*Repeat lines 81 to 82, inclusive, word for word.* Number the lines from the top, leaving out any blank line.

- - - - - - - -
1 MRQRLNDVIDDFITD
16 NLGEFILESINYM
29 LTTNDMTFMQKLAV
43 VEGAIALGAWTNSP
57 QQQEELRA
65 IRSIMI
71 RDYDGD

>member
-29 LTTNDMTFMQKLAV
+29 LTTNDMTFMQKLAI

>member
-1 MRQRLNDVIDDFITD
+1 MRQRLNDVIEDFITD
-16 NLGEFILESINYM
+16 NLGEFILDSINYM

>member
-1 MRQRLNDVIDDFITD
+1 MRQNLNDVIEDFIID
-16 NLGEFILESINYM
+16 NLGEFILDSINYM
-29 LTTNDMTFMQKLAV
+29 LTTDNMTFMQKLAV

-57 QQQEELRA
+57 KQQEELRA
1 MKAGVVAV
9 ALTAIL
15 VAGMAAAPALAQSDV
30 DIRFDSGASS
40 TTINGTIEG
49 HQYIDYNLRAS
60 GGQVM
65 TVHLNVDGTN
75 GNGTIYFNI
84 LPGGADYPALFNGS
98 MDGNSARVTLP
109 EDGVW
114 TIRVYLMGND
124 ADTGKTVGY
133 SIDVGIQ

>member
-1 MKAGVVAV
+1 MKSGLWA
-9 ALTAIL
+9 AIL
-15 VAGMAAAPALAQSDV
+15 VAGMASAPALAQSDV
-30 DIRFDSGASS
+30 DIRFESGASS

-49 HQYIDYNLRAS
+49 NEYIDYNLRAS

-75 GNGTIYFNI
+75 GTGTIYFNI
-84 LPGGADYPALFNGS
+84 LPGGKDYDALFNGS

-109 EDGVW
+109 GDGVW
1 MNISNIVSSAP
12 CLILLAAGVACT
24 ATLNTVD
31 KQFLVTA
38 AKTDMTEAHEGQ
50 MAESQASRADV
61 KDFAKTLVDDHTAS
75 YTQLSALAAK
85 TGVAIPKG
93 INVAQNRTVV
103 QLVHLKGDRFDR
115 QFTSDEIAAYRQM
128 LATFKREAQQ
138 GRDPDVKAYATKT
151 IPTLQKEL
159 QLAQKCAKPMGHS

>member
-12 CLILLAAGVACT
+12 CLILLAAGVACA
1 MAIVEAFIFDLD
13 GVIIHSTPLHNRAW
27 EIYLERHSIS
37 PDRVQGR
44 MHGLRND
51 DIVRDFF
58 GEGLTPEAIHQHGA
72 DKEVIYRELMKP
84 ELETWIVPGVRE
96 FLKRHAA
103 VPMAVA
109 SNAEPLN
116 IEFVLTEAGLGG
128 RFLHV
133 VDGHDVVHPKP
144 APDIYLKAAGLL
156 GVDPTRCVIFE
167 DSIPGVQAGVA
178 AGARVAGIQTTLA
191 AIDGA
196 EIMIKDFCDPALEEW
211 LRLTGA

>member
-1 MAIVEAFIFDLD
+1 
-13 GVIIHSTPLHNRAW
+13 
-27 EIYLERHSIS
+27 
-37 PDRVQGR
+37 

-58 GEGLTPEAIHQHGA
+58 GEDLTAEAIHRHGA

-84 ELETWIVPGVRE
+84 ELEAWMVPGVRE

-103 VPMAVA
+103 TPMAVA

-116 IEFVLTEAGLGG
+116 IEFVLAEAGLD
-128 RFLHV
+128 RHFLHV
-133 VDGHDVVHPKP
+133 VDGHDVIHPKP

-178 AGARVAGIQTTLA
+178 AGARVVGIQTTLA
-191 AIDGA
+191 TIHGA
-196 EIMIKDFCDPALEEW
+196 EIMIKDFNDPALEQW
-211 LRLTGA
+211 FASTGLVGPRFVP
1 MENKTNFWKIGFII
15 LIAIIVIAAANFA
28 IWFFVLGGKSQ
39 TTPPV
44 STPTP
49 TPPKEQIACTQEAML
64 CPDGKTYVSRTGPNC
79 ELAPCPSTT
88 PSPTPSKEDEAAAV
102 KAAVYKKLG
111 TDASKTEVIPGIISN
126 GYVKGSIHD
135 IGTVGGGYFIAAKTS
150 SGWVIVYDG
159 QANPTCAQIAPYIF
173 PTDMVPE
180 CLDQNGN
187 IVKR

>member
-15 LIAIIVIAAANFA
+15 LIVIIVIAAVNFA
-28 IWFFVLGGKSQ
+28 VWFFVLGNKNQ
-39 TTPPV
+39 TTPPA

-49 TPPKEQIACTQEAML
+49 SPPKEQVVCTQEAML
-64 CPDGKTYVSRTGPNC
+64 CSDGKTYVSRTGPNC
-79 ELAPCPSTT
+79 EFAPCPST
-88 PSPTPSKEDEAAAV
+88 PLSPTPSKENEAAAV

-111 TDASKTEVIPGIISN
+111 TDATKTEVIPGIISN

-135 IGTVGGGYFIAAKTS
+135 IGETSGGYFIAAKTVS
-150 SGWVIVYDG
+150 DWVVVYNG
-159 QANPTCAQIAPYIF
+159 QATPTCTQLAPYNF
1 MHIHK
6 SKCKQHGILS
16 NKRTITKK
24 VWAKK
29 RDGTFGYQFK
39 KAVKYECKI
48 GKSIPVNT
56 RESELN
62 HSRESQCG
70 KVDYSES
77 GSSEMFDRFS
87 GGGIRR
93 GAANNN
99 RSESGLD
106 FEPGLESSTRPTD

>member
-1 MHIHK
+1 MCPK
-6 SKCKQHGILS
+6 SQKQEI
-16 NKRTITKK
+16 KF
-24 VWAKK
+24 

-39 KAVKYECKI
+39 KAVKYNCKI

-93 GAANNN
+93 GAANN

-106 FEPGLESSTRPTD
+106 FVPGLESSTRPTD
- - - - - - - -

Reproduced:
51 DIVRDFF
58 GEGLTPEAIHQHGA